Atlanta firm offers to link commuter, high-speed rail
(The following story by Dan Tracy appeared on the Orlando Sentinel website on March 8, 2010.)
ORLANDO, Fla. — A metro Atlanta company that's struggled in the past is offering to raise and spend $223 million to build a magnetically levitated train that would link two other mass transit systems headed to Central Florida.
American Maglev Technology approached state and local officials about two weeks ago with a plan to use its product to connect the SunRail commuter train – which would run from DeLand in Volusia County through downtown Orlando to Poinciana in Osceola County – with the high-speed train that would go from Orlando International Airport to near downtown Tampa.
AMT was an unsuccessful bidder in the 1990s to build a high speed train and also tried to build a test track for a maglev train on the campus of Old Dominion University in Virginia starting in 2001. AMT eventually ran out of money, and Old Dominion is still trying to get the track operational.
The president of AMT, Tony Morris, said, "We ran into all kinds of trouble" at Old Dominion, including the loss of federal funding shortly after Sept. 11, 2001, terrorist attacks.
"We had a lot of things that we learned out of it," said Morris, whose company used to be in Edgewater in Volusia County, but now is in Powder Springs, Ga., about 30 minutes northwest of Atlanta.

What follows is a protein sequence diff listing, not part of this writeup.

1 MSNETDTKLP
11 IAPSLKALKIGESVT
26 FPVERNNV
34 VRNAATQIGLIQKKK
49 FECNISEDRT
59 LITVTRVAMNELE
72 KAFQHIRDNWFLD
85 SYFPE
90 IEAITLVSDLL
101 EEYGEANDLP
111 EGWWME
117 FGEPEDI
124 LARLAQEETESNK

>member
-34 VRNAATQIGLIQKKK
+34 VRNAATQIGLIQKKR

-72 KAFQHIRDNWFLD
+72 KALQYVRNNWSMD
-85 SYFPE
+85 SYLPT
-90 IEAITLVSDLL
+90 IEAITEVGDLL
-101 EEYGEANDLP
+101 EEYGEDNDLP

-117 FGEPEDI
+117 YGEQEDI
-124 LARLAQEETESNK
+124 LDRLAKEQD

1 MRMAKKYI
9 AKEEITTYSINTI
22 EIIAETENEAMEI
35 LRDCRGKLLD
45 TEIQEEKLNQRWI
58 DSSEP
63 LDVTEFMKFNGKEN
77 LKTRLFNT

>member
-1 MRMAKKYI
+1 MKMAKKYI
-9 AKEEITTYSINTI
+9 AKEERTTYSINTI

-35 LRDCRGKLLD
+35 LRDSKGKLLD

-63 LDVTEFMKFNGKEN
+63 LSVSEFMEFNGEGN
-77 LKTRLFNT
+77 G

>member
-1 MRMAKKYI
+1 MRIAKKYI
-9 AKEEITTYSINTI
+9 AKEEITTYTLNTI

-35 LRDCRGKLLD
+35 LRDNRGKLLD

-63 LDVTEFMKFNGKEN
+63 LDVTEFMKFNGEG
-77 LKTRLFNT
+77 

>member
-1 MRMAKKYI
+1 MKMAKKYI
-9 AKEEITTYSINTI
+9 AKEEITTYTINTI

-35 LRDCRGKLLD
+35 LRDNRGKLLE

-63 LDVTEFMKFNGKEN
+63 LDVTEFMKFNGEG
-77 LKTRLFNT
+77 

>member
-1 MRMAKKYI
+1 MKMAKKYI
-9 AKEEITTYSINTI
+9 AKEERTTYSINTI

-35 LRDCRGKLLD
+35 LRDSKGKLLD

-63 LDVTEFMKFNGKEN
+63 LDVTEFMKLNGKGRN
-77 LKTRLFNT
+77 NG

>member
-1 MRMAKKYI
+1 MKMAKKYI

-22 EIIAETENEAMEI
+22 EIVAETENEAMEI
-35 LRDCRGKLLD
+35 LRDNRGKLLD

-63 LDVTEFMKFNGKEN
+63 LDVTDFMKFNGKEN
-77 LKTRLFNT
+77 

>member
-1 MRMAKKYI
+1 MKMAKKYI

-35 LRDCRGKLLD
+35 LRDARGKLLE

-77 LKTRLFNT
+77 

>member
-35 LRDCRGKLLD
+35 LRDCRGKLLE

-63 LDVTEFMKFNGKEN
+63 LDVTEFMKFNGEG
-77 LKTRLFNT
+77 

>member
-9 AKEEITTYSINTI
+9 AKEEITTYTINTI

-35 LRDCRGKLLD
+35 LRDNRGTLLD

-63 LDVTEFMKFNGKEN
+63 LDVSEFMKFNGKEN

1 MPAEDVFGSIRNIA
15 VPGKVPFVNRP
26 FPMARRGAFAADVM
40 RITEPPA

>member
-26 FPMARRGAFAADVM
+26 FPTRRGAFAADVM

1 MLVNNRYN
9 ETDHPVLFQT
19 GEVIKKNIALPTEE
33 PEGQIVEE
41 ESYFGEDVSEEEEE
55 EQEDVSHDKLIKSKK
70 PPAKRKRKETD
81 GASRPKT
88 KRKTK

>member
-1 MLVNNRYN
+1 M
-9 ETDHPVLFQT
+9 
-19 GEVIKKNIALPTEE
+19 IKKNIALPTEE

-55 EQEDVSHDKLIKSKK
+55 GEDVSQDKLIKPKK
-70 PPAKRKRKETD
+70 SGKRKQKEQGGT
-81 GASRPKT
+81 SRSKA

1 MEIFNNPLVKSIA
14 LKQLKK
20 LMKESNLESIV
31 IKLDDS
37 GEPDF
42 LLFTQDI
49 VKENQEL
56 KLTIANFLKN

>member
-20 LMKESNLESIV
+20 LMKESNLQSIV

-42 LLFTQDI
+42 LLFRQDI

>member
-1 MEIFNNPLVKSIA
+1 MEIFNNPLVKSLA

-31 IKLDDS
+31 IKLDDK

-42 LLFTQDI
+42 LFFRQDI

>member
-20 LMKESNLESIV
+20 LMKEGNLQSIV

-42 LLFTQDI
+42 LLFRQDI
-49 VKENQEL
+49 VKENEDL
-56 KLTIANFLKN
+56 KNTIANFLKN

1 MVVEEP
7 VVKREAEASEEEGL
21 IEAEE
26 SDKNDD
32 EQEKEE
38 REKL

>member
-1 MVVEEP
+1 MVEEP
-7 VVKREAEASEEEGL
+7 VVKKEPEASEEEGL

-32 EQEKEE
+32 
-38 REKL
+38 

Orange County Mayor Rich Crotty, who has been pushing to establish a connection between SunRail and the high-speed train, said he is intrigued by the offer of Morris, but he stopped short of endorsing it.
"There's all kinds of options out there," Crotty said. "This is an idea worthy of serious consideration."
Morris is proposing a train that relies on electrified magnets to run along an elevated track from the Orange County Convention Center to the airport. It would act as a go-between by picking up SunRail passengers at the Sand Lake Road terminal and deposit them with high speed at the airport, or vice versa.
Though Morris said he could raise $50 million in cash and borrow another $173 million through the sale of bonds to finance his plan, he would prefer that state and local agencies give him free land for the columns that would support the 12-mile track.
Officials with state Department of Transportation, which owns much of the land that would be used, could not be reached. FDOT also is in charge of both SunRail and the high-speed train.
Morris said his system is capable of going 125 mph or more, but would only reach a top speed of 45 mph because of the short length between stops.
He conceded that his proposal is far from a done deal: "It's a tall order, an ambitious project. But it is sorely needed."
Crotty said he likes the idea of not using tax dollars to pay for the proposition. "I'm pretty impressed," he said.
Construction could begin late this year on the $1.2 billion SunRail, with completion by late 2014, early 2015. The $2.6 billion high-speed train could be running by 2015.
Tuesday, March 9, 2010
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